Every year, the family vacation gets a little more modern. Disney World tracks you with electronic MagicBands. Cruise ships give you tablets. And it's guaranteed your beach house will have Wi-Fi.
Remember when summer vacations were simpler (not to mention sweatier)? These are a few of our favorite old-fashioned, kitschy summer vacation ideas.
If the United States has a capital of camp, it's got to be Florida. One of the best roadside attractions surviving from the 1940s is Weeki Wachee Springs, a deep, clear spring an hour north of Tampa. Here, live mermaids perform in an underwater theater, breathing from concealed air hoses. For $13, visitors get to see the mermaids, take a riverboat cruise, watch an animal show and enjoy the Buccaneer Bay water park. In Oldsmar, you can watch the Tampa Bay Water Ski Show Team perform free shows weekly. The team does pyramids, barefoot, ski jumps and more.
In Miami, visit the Coral Castle, a strange and enormous structure built single-handedly over 28 years by a man named Edward Leedskalnin. He supposedly built the castle in honor of his ex-fiancee (who never came to see it). Then head to Jungle Island, a Miami animal park that opened in 1936. Meet macaws, monkeys and "the world's only trained cassowary," and then enjoy the private beach at Parrot Cove. And finally, you'll find the most quintessentially Florida roadside attraction in Orlando: Gatorland, home of alligator wrestling.
When the top-rated restaurant in town is called Smoky Mountain Shakes-N-Dawgs, that tips you off that Gatlinburg, Tennessee is not a fancy place. Gatlinburg, known as the gateway to Great Smoky Mountains National Park, is one of the best family vacation spots for kitsch. It's a lively hodgepodge of souvenir shops, arcades, putt-putt courses, restaurants and stage shows. Take a glass elevator to the top of the 400-foot Space Needle. Race go-karts at Cooter's Place, an homage to "The Dukes of Hazzard." Or marvel at the 20,000 pairs occupying the Salt and Pepper Shaker Museum.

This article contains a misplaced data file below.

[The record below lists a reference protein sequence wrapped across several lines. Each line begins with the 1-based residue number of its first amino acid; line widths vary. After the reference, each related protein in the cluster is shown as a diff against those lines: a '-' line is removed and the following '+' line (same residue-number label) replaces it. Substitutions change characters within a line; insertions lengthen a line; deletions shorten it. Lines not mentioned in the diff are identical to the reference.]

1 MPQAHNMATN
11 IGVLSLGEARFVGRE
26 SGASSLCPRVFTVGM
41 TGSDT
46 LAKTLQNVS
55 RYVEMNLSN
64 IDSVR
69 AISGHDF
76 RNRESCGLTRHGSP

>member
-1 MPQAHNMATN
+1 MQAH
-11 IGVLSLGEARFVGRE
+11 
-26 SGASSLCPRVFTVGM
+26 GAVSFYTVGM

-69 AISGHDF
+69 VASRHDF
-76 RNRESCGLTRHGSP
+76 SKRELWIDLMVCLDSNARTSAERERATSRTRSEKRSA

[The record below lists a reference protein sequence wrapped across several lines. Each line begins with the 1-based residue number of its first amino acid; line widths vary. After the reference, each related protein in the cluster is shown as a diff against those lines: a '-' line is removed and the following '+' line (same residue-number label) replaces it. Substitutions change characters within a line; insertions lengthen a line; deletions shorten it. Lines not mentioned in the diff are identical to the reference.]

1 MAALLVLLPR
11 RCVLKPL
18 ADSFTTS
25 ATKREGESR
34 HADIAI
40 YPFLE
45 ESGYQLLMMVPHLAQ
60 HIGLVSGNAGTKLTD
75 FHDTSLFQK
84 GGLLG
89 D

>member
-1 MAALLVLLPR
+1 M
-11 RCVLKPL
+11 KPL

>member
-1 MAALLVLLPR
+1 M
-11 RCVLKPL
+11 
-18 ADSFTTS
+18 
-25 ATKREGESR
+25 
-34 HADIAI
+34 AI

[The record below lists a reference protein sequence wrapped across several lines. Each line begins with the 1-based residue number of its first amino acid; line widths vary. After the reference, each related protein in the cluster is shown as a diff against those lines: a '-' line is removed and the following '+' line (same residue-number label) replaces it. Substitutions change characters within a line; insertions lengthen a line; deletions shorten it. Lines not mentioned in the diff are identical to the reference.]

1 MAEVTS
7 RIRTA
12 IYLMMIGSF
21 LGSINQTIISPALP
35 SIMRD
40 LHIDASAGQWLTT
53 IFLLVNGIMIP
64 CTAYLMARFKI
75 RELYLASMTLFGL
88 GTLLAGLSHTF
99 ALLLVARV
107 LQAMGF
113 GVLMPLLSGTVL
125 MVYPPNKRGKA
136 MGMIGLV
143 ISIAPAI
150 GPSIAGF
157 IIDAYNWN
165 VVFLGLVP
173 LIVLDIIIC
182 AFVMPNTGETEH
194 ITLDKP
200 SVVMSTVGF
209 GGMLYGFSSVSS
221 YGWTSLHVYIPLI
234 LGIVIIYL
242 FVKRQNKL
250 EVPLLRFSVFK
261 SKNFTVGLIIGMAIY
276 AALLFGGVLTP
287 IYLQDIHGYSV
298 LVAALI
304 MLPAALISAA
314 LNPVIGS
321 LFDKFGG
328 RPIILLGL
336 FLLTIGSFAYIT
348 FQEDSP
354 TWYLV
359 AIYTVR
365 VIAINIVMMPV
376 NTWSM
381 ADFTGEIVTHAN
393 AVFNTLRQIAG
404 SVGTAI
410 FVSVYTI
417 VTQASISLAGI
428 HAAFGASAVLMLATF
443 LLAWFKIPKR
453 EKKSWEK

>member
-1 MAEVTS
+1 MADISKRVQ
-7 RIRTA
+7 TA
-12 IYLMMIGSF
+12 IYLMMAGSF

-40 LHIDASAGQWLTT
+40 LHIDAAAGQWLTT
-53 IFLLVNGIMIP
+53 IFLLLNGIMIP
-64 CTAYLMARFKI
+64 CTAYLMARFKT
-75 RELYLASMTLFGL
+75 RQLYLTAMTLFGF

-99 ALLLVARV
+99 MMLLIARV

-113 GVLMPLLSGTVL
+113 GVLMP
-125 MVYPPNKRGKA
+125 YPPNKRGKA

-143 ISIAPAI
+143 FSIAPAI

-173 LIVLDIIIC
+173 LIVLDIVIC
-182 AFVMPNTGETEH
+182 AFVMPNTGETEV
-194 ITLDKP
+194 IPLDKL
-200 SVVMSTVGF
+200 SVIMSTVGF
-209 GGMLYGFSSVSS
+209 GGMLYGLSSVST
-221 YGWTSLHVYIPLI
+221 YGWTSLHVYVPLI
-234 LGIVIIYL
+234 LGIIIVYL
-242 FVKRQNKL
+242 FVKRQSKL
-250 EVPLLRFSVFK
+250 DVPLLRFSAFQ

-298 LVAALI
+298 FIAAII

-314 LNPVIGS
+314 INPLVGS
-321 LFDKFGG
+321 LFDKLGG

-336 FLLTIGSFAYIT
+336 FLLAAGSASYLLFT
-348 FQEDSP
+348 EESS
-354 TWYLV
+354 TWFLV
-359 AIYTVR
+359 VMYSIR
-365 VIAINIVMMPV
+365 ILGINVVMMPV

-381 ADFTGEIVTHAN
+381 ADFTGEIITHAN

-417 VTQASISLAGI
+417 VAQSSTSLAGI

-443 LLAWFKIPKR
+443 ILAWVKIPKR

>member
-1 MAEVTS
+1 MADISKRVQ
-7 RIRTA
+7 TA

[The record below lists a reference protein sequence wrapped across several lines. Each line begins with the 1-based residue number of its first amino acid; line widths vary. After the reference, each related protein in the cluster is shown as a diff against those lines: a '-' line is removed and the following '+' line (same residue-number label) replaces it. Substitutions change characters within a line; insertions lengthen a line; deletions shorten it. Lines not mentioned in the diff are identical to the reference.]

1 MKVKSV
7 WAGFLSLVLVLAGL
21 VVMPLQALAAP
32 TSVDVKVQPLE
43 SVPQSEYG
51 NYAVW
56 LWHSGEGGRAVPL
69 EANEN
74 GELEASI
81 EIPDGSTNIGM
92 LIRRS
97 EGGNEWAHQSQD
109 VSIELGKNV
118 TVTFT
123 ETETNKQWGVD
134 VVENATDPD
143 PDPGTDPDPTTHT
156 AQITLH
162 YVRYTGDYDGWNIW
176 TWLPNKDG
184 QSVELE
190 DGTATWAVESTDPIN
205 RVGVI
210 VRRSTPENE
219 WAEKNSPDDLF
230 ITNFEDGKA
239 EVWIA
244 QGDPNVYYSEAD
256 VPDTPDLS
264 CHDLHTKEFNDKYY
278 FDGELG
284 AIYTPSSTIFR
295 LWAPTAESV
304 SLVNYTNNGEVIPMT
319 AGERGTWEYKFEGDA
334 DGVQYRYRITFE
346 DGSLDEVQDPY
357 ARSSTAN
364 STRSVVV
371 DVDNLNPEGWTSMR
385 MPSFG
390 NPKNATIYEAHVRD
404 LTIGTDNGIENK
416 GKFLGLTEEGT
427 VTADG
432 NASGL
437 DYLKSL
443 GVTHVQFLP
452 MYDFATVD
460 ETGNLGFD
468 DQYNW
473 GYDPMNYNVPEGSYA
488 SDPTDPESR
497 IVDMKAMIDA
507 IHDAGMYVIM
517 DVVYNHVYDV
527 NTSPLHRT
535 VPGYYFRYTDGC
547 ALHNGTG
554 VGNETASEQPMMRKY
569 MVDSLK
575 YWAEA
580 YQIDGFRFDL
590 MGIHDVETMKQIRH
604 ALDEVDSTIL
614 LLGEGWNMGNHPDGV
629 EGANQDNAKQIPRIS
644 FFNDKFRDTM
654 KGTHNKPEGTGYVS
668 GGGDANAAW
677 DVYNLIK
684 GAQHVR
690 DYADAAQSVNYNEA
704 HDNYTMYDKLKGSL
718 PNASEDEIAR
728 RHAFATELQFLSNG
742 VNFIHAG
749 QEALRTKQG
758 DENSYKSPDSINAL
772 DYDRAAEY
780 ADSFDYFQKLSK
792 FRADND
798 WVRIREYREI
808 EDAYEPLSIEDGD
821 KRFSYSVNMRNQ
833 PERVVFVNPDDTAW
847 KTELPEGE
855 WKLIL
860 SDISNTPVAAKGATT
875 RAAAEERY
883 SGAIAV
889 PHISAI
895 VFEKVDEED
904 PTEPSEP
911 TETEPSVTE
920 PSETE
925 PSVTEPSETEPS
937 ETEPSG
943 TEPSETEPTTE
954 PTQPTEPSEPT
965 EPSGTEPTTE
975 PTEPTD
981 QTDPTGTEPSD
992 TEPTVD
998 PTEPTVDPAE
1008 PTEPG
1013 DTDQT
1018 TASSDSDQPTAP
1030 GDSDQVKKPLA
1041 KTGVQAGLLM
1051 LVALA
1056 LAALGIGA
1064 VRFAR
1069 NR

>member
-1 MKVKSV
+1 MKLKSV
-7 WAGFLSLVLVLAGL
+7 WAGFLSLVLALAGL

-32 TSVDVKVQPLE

Nearby Pigeon Forge, Tennessee is best known for Dollywood, the enormous theme park built by Dolly Parton (which includes a replica of the one-room cabin where Parton grew up with her 10 siblings). But Pigeon Forge has many other unique and odd roadside attractions. The Sable Equestrian Theatre combines sand art with "extraordinary displays of European horsemanship." The Hatfield and McCoy Dinner Show combines down-home cooking with musical comedy. And the Elvis Museum displays the King's cars, stage suits and jewelry. Once you're all kitsched out, refresh yourself by hiking or camping in the beautiful Smokies.
Tombstone is one of the best family vacation spots for anyone who ever secretly wanted to be a cowboy (or an outlaw). Tombstone is a silver-mining boom town where in 1881, Wyatt Earp, Doc Holliday and the Cowboys squared off in the gunfight at the OK Corral. Today, tourists can tour a mine, fire real six-shooters, watch gunfight re-enactments or ride in a stage coach. Fans of mid-century kitsch should stay at the Shady Dell in nearby Bisbee, where beautifully restored vintage trailers can be rented for the night.
About 70 miles away from Tombstone, near Tucson, you'll find one of the most fascinating Cold War-era roadside attractions: the Titan Missile Museum. Now a National Historic Landmark, it's the last preserved, decommissioned launch silo for the Titan II intercontinental ballistic missile. Visit the underground control center and see a simulated launch. Then drive east on Interstate 10 to visit the king of kitschy roadside attractions: The Thing? It's a collection of odd collectibles and souvenirs, crowned by the mysterious Thing. We won't tell you what it is — you'll have to go see for yourself.